One minor change I hadn’t spotted until I started using the device was that the material used to surround the keyboard has changed from a smooth rubberised material to fabric. It’s something I’m going to have to get used to as I liked the smoother surface of the RT keyboard. I guess it was swapped due to the larger surface area of the Pro, either for cost or durability reasons (as the original material did pick up fingermarks quite easily).
Windows 8 experience
As a result of using touch more than previously I’m also breaking a habit of 10+ years and using IE on a regular basis (!) The native touch version of it works rather well when used in tablet mode, in particular I like the swipe gestures to go back to a previous page which just feels natural after a while. Using Snap View I can easily run web browsing and other apps side by side, although there have been some oddities with video playback stopping when switching apps when desktop mode is on one of the panes.
I was hoping for something similar to Metro IE using Chrome’s “Windows 8 Mode” but that’s basically ChromeOS on Windows, very disappointing. That said I’m not really surprised given the battle going on these days between Microsoft and Google’s OS and cloud platforms.
In terms of apps I tend to work more in Desktop mode but I have grown to like (!) the Start Screen and live tiles. The Mail tile is useful for keeping up-to-date and the News app is comfortable to read (if a little slow to update when launching, could do with a tweak there). I’ve already written about how much I like the OneNote app in the past so no need to revisit that ;)
I haven’t needed to use the pen as yet but to save battery life disabled Bluetooth, meaning I lose the click-and-hold activation for OneNote. Not a problem though as it’s on my Start Screen anyway. As a random aside it seems Apple might want a piece of the stylus party after all judging by these patents!
It’s not perfect…
However as with everything there’s some annoying niggles that need improvement:
- Then pen holder really does look like an afterthought from the bargain bucket school of design. A sticky pad , really? The next version of the keyboard cover should have pen storage integrated neatly into the design for sure.
- The pricing difference between the 128GB \ 4GB (£749) and 256GB \ 8GB (£999) i5 models is way more than the cost of the supporting components. It’s certainly one way for Microsoft to ensure they make some profit on the SP3 line but along with the keyboard does seem a bit of a rip-off. I wonder how many more they’d sell with more realistic pricing.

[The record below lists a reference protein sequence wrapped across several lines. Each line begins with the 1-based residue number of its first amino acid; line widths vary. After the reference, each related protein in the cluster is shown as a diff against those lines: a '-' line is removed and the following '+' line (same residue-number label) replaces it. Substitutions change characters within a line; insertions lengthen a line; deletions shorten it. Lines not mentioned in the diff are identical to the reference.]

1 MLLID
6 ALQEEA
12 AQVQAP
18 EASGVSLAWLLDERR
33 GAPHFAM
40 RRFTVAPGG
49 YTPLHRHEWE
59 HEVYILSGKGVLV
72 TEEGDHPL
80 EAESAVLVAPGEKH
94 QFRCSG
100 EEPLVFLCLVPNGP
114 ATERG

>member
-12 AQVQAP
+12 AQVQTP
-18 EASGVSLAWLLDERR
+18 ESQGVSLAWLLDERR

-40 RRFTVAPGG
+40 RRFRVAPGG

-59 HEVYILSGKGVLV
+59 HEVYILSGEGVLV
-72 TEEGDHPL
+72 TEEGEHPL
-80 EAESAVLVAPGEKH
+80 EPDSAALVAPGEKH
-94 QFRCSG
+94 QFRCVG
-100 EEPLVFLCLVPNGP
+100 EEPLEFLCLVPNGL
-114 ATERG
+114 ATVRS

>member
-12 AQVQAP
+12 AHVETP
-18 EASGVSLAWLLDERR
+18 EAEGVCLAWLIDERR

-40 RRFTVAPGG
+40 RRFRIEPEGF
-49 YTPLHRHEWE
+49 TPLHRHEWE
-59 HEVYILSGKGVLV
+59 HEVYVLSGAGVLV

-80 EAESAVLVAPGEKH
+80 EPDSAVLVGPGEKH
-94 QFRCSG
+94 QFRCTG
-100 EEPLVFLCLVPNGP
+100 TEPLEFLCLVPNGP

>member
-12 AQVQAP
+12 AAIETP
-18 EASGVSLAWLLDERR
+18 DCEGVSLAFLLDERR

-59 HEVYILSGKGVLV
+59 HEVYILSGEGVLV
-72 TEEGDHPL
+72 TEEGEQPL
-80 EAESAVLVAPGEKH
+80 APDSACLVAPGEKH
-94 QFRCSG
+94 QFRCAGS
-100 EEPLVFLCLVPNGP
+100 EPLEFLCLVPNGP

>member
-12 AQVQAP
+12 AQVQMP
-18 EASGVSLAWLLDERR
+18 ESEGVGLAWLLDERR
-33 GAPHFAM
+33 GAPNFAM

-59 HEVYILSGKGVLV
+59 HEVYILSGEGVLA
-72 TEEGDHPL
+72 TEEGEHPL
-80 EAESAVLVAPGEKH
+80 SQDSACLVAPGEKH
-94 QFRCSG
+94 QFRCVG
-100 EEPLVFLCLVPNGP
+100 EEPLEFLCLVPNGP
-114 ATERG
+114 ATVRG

- The Windows 8.1 UI has come a long way since the mess of the original 8.0 release but does still jar in places, especially when it touch-only mode. It will be very interesting to see what improvements arrive when the Windows 10 beta gets the new Continuum interface. I wonder if the next preview release will have it in?
- The Metro IE design team need to tweak the UI for Surface users, at the moment the (tiny) activation area for the URL bar is tucked away in the corner which is nigh on impossible to hit when the SP3 keyboard is docked in the slanted position. Back to the drawing board with that one!
whoever came up with this idea probably didn’t do well in their performance review…
f.lux users beware!
One of the first programs I install on any Windows device I use these days is the excellent f.lux utility. It adjusts your screen colour over the course of the day and helps reduce eye strain and improve sleep when using screens at night. Soon after I got the SP3 up and running I installed the program as normal and thought nothing more of it. After using the device for a couple of days on and off I’d counted 2-3 screen lags and one full-on crash where the machine locked up. At the time I was wondering if I’d bought a lemon but a quick Google search (via a forum) soon found this:
Uh oh, my Surface Pro 3 is freezing! (or my Intel-based laptop is slow with f.lux).
Early-2014 Intel HD Windows 8.1 drivers have some bugs that give problems with f.lux, and you may not have the latest one (Surface Pro 3 does not as of September 2014).
Given that there’s no Microsoft-approved driver update out yet I’ve removed f.lux for now and will try it again once a newer version of the Intel driver is released via Windows Update. Hurry up Microsoft and get that done please!
So far so good. I’m happy with the SP3 so far and the quality of the work that went into the design clearly shows. It’s brilliant that technology has come on to such a point where an i5 CPU and supporting components can be crammed into a case not much bigger than the original iPad. Yes it’s not cheap but if you’re after a Windows hybrid device then I don’t think there’s anything else on the market that comes close.